Solid State Circuits 16 - Broad Band Transformer

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The photos below show a design for a 20W broadband RF transformer for use from 1.8 - 52MHz in a low power amplifier. The transformer consists of two windings, a one turn winding made from thin walled 3.5mm outer diameter brass tubing and a two turn winding wound with PTFE insulated multistranded wire. The core is a two holed (binocular) type, number BN43-0202 and the completed structure is approximately 0.7” (18mm) long. The first photo below shows the low impedance one turn end and the second photo shows the higher impedance two turn end.

The brass tubing is soldered to the single sided PC board copper surfaces at each end, filed down smooth and then deburred with counter sink bit. The two turn winding may then be put in place. One of the PCBs has the copper area separated with a small gap, the other PCB copper surface is continuous.

PTFE insulation is required to prevent it softening or melting during construction (soldering) and operation. This type and size of transformer may be used to drive a pair of push-pull output devices from a single ended driver or in the collectors/drains of those output devices to drive a single ended 50ohm load up to about 20 watts. At this power level the core may run warm.

The completed transformer is soldered down on the surface tracks of the power amplifier board and lacing twine or a tie wrap may be used for extra mechanical stability. To ensure a good fit on the motherboard the lower endges of the two end PCBs on the completed transformer should be parallel which can be achieved using a fine file at least as wide as the PCB cheeks. The bandwidth should be adequate to cover 1.8 - 52MHz with a single parallel compensation capacitor on each collector/drain winding.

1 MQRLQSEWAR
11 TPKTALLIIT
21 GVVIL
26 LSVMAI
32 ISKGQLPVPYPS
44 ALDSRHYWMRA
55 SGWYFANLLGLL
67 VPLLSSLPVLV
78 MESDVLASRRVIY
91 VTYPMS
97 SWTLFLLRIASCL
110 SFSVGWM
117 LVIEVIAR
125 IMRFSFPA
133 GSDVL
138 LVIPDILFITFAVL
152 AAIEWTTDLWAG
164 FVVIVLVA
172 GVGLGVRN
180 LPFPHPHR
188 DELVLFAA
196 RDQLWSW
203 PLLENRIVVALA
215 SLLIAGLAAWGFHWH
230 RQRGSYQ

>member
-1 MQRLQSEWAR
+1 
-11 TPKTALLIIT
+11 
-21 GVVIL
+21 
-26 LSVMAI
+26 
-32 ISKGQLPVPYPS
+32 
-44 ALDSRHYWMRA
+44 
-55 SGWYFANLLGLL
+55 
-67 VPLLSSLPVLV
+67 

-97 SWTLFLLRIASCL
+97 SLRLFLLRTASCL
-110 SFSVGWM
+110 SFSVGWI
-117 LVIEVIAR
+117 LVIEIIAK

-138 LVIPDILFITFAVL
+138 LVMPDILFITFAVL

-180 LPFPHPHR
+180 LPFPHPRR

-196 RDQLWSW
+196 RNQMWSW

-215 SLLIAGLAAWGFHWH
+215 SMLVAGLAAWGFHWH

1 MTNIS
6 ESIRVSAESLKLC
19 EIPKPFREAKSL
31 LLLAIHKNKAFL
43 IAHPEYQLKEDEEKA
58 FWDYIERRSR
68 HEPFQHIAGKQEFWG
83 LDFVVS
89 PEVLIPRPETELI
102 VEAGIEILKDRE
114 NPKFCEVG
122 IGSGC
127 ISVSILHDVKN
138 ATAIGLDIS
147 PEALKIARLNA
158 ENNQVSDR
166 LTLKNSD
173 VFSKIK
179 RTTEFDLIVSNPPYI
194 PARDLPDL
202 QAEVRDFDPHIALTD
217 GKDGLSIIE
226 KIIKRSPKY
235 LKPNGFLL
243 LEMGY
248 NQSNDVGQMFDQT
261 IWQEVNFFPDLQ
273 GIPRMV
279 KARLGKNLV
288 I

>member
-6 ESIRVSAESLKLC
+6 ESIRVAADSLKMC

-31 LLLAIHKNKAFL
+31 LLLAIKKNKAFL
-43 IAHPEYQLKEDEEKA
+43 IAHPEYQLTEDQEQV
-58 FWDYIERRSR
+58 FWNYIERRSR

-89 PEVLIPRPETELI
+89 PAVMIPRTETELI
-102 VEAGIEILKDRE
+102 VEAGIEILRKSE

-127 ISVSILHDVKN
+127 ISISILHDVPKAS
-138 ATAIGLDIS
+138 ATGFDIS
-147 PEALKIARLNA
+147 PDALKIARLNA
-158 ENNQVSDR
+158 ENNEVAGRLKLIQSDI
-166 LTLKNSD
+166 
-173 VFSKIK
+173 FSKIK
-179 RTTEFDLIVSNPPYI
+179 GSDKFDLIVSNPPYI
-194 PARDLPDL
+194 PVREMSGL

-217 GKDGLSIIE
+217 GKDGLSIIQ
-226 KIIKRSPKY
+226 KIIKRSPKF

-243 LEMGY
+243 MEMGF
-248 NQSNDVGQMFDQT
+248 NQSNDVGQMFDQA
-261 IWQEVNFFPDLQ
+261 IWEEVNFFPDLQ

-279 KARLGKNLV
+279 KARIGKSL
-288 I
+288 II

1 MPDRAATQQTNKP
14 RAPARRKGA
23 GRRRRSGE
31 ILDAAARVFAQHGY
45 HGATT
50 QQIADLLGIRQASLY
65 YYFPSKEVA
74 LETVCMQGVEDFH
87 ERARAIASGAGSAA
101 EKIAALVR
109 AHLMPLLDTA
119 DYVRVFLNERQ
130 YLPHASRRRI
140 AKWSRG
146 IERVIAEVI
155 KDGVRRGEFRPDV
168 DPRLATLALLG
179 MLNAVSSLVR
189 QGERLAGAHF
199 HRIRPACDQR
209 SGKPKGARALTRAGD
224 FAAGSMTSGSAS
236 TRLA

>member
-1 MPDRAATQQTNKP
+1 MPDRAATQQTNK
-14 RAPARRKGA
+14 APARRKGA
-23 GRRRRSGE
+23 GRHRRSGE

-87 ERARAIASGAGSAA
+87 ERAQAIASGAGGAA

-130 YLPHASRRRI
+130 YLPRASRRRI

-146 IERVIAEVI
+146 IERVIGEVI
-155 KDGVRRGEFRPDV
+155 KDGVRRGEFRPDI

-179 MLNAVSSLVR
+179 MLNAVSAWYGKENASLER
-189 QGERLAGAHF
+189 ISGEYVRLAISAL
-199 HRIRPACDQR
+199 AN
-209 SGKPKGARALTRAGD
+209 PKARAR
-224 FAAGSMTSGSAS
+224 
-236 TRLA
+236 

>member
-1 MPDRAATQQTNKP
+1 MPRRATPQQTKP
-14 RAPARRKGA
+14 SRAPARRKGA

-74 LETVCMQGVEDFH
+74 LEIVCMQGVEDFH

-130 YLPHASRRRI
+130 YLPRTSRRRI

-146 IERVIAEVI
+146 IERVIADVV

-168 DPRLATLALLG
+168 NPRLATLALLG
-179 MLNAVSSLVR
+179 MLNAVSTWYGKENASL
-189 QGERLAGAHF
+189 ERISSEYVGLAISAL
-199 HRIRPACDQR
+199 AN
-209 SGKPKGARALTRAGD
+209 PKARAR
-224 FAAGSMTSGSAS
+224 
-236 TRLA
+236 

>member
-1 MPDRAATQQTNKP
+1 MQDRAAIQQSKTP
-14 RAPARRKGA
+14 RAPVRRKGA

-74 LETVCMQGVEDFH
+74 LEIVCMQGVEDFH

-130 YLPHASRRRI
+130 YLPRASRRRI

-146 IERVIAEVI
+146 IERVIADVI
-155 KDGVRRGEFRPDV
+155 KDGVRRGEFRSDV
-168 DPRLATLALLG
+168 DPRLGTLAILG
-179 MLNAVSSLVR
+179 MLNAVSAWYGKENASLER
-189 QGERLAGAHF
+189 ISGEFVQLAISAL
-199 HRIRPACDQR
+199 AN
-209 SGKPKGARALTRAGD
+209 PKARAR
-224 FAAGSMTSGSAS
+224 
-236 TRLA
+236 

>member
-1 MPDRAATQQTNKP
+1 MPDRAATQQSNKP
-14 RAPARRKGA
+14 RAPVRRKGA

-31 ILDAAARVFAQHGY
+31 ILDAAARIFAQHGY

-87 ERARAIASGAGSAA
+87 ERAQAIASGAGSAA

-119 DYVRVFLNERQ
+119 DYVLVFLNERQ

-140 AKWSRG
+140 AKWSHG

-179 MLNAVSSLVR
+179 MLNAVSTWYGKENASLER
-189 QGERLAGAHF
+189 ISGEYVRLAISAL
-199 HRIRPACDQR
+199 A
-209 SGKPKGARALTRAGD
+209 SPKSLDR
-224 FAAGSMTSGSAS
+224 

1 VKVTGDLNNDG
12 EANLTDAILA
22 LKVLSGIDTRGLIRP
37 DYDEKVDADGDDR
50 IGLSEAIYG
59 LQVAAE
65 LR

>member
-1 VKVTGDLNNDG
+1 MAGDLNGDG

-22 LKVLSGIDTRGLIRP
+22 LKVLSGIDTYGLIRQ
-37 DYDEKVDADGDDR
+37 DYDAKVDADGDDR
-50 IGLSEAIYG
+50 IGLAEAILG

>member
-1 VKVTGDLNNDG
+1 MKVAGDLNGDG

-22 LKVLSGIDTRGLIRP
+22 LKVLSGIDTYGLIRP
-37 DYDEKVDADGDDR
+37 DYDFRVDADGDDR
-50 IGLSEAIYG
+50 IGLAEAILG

Two of these transformers were connected back to back with a single compensation capacitor and showed a frequency response of 1.5 - 55MHz at -1dB and a midband insertion loss of 0.8dB. Without the compensation capacitor the HF end reached 76MHz but there was a midband dip of at least 1dB.

Higher power transformers will require a larger core and possibly different turns ratios. Designs are available on the Internet up to at least 2KW. Power levels up to 100W are possible with the correct sized core and a 13.5v supply. Power levels above 100W are best implemented with 28v or 50v supply devices and may also use multiple amplifiers and combining transformers.

If you prefer to buy this type of transformer ready made there are a number online suppliers - just Google ‘broad band transformers’.